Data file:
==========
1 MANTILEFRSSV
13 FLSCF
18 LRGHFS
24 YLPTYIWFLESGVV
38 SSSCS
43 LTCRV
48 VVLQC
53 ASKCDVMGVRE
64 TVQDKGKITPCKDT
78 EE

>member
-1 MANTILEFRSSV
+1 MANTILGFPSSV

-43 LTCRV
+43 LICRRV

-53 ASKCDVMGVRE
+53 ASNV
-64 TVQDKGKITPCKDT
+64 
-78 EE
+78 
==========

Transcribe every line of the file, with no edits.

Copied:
1 MANTILEFRSSV
13 FLSCF
18 LRGHFS
24 YLPTYIWFLESGVV
38 SSSCS
43 LTCRV
48 VVLQC
53 ASKCDVMGVRE
64 TVQDKGKITPCKDT
78 EE

>member
-1 MANTILEFRSSV
+1 MANTILGFPSSV

-43 LTCRV
+43 LICRRV

-53 ASKCDVMGVRE
+53 ASNV
-64 TVQDKGKITPCKDT
+64 
-78 EE
+78 